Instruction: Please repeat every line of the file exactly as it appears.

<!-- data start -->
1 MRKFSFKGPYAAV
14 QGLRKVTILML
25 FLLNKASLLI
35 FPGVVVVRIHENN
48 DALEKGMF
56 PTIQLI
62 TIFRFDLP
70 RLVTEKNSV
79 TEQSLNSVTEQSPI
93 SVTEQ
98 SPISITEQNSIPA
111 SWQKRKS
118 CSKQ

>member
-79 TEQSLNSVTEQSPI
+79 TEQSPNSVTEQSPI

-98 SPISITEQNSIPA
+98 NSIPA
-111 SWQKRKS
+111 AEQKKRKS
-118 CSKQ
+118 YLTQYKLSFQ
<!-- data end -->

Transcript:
1 MRKFSFKGPYAAV
14 QGLRKVTILML
25 FLLNKASLLI
35 FPGVVVVRIHENN
48 DALEKGMF
56 PTIQLI
62 TIFRFDLP
70 RLVTEKNSV
79 TEQSLNSVTEQSPI
93 SVTEQ
98 SPISITEQNSIPA
111 SWQKRKS
118 CSKQ

>member
-79 TEQSLNSVTEQSPI
+79 TEQSPNSVTEQSPI

-98 SPISITEQNSIPA
+98 NSIPA
-111 SWQKRKS
+111 AEQKKRKS
-118 CSKQ
+118 YLTQYKLSFQ